Most religions use for their liturgy, scripture, and all “weighty” writings an archaic language that is no longer used (or was never used) as a means of everyday communication. The Roman Catholics have Latin, the Eastern Orthodox have Slavonic, the muslims have classical Arabic, the Hindus have Sanskrit, the Buddhists have Pali and classical Tibetan, etc. etc.
Why? Because such a language affords a certain mental (and therefore practical) insulation and buffering from the prosaic thought that vernacular language is associated with. You see, a language corresponds to a certain way of thinking, as anyone who speaks multiple very different languages can confirm. (English and Spanish isn’t a strong example, because they’re still too similar. English and Japanese would be a good example.) When you switch to a (very) different language, you become a slightly different person, because the other language simply works differently, requires and enables different things, different kinds of thoughts, and is even associated with different memories.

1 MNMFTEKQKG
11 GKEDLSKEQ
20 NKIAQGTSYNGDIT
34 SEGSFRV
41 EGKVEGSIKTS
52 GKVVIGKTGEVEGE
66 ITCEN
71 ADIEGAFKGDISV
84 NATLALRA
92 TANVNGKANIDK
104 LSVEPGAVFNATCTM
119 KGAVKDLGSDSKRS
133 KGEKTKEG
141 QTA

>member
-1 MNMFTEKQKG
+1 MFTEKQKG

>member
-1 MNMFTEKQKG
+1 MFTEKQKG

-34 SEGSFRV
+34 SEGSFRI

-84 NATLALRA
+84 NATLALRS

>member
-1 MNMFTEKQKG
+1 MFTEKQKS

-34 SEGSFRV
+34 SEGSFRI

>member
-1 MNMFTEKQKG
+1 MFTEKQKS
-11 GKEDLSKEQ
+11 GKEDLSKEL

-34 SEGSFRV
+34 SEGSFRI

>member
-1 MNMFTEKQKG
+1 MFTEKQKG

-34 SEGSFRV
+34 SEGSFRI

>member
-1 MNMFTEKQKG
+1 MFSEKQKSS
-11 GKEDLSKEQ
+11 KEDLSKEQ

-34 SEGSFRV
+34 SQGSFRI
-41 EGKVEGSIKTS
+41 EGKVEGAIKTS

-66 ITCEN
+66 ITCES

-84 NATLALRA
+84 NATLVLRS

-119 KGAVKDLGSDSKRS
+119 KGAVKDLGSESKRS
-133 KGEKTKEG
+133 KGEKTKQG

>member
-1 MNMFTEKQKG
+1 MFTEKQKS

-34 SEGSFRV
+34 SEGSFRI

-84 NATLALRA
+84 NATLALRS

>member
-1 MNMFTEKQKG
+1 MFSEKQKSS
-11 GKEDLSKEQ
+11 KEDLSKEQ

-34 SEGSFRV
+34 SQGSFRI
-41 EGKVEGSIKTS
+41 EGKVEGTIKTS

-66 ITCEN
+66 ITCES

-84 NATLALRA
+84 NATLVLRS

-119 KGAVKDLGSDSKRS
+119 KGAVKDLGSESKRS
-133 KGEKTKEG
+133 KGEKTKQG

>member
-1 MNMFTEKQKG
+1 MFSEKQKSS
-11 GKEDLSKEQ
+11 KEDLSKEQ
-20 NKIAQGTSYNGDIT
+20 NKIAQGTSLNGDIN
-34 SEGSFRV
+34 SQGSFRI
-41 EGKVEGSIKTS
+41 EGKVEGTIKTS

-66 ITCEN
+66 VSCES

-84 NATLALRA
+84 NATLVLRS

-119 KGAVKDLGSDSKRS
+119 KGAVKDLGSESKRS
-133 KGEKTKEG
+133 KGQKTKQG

Having a language dedicated entirely to religious writing (and reading) allows one to switch to one’s “religious mind” by switching to that language. (Of course there are other ways of switching to one’s religious mind; but a different language is definitely a helpful instrument.)